Radial Stacked Bar Charts in Tableau | Ryan K Rowland

Once completed, you’ll have the option of displaying your bar chart as absolute values (bottom-right), or as a percent of each segment’s total (left).

The size of the bars, inner circle and gaps between each bar will be adjustable as you see fit per parameters we’ll create.

Click here to view the interactive version on Tableau Public.


Welcome all, to my first ever blog post!

The past couple of weeks I’ve been taking part in a great Tableau community project called #MakeoverMonday. This week’s challenge was to create a visualisation based on the daily opinion polls for the US 2016 election, for which I submitted this (Click image to open interactive version).

6 Powerful Reasons Why Your Business Should Visualize Data | Maptive

You know the phrase. It’s the belief that an idea, story, or concept can be explained or conveyed with one single image. You’ve probably heard or used it in conversation yourself more times than you could count, but have you ever thought about how it could apply to your business? Consider the following statistics shared in a blog postpublished last year on the power of visuals:

The brain can see images that last for just 13 milliseconds.
Our eyes can register 36,000 visual messages per hour.
We can get the sense of a visual scene in less than 1/10 of a second.
90% of information transmitted to the brain is visual.
Visuals are processed 60,000X faster in the brain than text.
As a society, we turn to and rely on visuals when we want to be entertained, when we want to socialize with others, and when we want to learn.

If you’re looking for ways to better communicate, educate, or connect with your current and prospective customers, your employees, or your investors, one great way to do it is by taking the time to visualize the raw data you collect and share.

Here are 6 powerful reasons why your business should visualize data

Earth Temperature Timeline | xkcd

This is the most interesting  example of a Marimekko chart I have seen.  Previously I have struggled to find a use for them, but this changes my perspective.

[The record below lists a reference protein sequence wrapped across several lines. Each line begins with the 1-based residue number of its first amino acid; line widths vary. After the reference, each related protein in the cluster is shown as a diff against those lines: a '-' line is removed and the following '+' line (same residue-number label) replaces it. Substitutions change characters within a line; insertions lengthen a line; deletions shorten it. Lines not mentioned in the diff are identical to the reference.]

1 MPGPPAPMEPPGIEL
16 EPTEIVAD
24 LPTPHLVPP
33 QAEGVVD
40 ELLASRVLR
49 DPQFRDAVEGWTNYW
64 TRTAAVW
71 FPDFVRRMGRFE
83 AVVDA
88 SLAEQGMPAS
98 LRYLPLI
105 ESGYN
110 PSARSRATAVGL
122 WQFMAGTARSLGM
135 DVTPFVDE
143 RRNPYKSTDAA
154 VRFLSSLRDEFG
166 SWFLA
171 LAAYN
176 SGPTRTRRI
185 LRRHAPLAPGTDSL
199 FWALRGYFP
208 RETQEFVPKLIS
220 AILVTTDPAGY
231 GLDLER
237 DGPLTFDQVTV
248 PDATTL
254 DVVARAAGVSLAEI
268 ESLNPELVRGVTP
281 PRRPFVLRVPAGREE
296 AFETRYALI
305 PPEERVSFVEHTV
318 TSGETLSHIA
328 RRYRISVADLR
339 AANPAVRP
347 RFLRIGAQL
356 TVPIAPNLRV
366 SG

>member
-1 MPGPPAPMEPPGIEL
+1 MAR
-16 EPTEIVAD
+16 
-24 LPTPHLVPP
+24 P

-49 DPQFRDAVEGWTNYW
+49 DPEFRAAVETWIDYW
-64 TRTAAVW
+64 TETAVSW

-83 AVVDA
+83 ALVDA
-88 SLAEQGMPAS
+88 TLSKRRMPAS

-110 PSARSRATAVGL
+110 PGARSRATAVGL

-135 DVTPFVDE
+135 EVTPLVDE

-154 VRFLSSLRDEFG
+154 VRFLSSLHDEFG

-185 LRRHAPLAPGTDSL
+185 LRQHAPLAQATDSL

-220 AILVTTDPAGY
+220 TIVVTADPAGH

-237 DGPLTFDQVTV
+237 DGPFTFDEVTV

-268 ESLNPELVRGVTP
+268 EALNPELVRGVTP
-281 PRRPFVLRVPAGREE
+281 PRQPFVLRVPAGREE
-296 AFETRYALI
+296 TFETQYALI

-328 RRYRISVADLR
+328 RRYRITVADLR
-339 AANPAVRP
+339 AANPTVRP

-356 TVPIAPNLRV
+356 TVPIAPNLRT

Tableau Software


I wrote previously a post on how to count customers who bought both A and B. Today someone asked how to count those who all bought the same N items. N>=2. He specifically requires a multiple choice filter so that people can select some items and only those who bought them all are showing. (All right, the problem is paraphrased.)

In the previous post, the purpose is to map out the tallies for all possible pairs of products and to study the correlation between products. Here we only need to show the customers who bought one set of products.

The Design of Everyday Visualizations | DataRemixed

I’ve been educated and inspired recently by the best selling design classic “The Design of Everyday Things” by UX guru Don Norman. You really have to read the entire book, which applies to all types of objects that people design – from chairs to doors to software to organizational structures. It provides thoughtful and practical principles that guide designers to design all of those things well. By “well” he means “products that fit the needs and capabilities of people.” (p.218)

As I read it, it occurred to me that data visualizations are “everyday things” now, too. Even richly interactive ones viewed on tablets and phones. That has only become the case in the past half-decade or so. Yes, examples can be traced back to the early days of the internet, but the recent explosion of data, software tools and programming libraries has caused their proliferation.

And I found that point after point, principle after principle in Norman’s book applied directly to data visualization. I’d like to call out five points that struck me as particularly relevant to recent discussions in the field of data visualization.

Sparkline Twitter - © Edward Tufte

Tableau Sparklines

Tableau Sparklines This is part of my series on Advanced Tableau Visualizations. What they are for: Display a simple, succinct time series of multiple dimensions Save space by omitting axes …